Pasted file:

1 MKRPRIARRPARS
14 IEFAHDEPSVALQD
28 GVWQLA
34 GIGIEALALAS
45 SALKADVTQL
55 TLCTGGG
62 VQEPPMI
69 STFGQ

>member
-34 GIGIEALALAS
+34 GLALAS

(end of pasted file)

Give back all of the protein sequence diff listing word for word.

1 MKRPRIARRPARS
14 IEFAHDEPSVALQD
28 GVWQLA
34 GIGIEALALAS
45 SALKADVTQL
55 TLCTGGG
62 VQEPPMI
69 STFGQ

>member
-34 GIGIEALALAS
+34 GLALAS